JCPalmer

Problems with mirror texture

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I was making a scene, so I could take a picture for the Doc site.  I added a mirror to emphasize the direction a mesh facing, but it does not show up in it.

 

I made scene by taking a .blend file & generating an inline source file.  No problem there, but remember a mirror has to be added post Blender.  Added this to my html:

var mirrorMaterial = new BABYLON.StandardMaterial("mirrorMat", scene);mirrorMaterial.reflectionTexture = new BABYLON.MirrorTexture("mirrorTex", 1024, scene, true);mirrorMaterial.reflectionTexture.mirrorPlane = scene.getMeshByID("Mirror");mirrorMaterial.reflectionTexture.renderList = [scene.getMeshByID("Gus")];

I verified that Meshes "Mirror" & "Gus", exist from console.log messages.  Any thoughts?  Light issues, maybe?

 

Here is scene with arc rotate camera.  You can see mesh for mirror is a plane.  With no backside culling left on, it disappears when behind it.

https://googledrive.com/host/0B6-s6ZjHyEwUflhfdFFnNGJQXzc1U3I4YjZ5b1FMWW16ZHNWd2JVbE9abTRDN2tEWWgwclk

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Thanks, both were problems.  dbawel also got my values for the plane working

 

Here is the final html code, for future searches

// get the render list for the Mirrorvar gus = scene.getMeshByID("Gus");var renderList = gus.getChildren();renderList.push(gus);var mirrorMaterial = new BABYLON.StandardMaterial("mirrorMat", scene);mirrorMaterial.diffuseColor  = new BABYLON.Color3(0.1,0.1,0.1);mirrorMaterial.emissiveColor = new BABYLON.Color3(0.1,0.1,0.1);mirrorMaterial.reflectionTexture = new BABYLON.MirrorTexture("mirrorTex", 4096, scene, true);mirrorMaterial.reflectionTexture.mirrorPlane = new BABYLON.Plane(0,0,-1,-6);mirrorMaterial.reflectionTexture.renderList = renderList;scene.getMeshByID("Mirror").material = mirrorMaterial;

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The 4th value for the mirrorPlane is the distance from the reflected object where the reflection appears to occur.  Also, I would change the 3rd value for your mirrorPlane from 1 to -1, as this should correct your reflection angle so that your objects appear to be reflected correctly.  I'll look at the documentation pages and see if there is a page yet created to post all 4 of these parameters, as it took me quite a while to guess (figure out by trial) what all 4 of these values represented before I got it right.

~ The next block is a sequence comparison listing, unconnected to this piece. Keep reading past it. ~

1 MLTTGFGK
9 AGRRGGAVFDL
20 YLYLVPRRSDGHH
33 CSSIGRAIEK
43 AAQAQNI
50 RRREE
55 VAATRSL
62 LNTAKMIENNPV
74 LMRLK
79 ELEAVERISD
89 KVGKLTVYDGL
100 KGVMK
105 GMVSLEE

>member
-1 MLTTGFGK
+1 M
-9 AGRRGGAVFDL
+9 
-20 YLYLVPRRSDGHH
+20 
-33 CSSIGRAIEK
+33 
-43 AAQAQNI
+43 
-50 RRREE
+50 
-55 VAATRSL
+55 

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I had hard time with planes as well, and eventually ended up using this code (modified from a few sources I found here in the forum)

var pointsArray: Array<BABYLON.Vector3> = [];var meshWorldMatrix = mesh.computeWorldMatrix();var verticesPosition = mesh.getVerticesData(BABYLON.VertexBuffer.PositionKind);var offset = 0for (var i = 0; i < 3; i++) {    var v = this._object.getIndices()[i + offset];    pointsArray.push(BABYLON.Vector3.TransformCoordinates(BABYLON.Vector3.FromArray(verticesPosition, v*3), meshWorldMatrix));}var plane = BABYLON.Plane.FromPoints(pointsArray[0], pointsArray[1], pointsArray[2]);

This will take the first two vertices of the mesh and calculate the plane for them. works great for Ground and normal Planes. If you know the vertices you want to use or their offset you can set the offset parameter.

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The 4th value for the mirrorPlane is the distance from the reflected object where the reflection appears to occur.  Also, I would change the 3rd value for your mirrorPlane from 1 to -1, as this should correct your reflection angle so that your objects appear to be reflected correctly.  I'll look at the documentation pages and see if there is a page yet created to post all 4 of these parameters, as it took me quite a while to guess (figure out by trial) what all 4 of these values represented before I got it right.

Thanks,  very usable now with the sign change on 3rd arg.  Just need to clean up: